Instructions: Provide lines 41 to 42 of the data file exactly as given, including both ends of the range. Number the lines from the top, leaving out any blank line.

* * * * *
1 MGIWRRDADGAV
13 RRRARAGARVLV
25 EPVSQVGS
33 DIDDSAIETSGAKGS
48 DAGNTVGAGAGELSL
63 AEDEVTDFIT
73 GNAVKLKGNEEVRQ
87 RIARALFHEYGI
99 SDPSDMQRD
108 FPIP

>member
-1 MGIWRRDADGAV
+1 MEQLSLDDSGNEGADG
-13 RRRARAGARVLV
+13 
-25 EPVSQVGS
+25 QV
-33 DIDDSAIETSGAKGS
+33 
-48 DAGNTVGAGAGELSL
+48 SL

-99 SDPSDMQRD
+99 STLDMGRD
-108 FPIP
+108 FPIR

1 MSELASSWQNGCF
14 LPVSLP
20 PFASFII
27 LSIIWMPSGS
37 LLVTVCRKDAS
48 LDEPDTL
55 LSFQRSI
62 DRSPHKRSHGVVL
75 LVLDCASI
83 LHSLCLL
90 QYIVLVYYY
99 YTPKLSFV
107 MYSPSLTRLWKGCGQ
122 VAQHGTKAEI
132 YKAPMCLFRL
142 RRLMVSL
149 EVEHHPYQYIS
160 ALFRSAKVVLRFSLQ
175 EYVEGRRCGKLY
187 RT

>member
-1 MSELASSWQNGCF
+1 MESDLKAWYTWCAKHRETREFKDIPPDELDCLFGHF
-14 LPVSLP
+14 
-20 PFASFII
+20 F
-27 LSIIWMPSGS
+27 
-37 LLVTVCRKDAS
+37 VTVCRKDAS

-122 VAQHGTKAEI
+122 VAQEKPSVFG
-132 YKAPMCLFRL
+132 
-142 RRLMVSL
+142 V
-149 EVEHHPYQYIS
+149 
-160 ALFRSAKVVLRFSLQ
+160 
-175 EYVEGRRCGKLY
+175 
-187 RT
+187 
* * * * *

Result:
142 RRLMVSL
149 EVEHHPYQYIS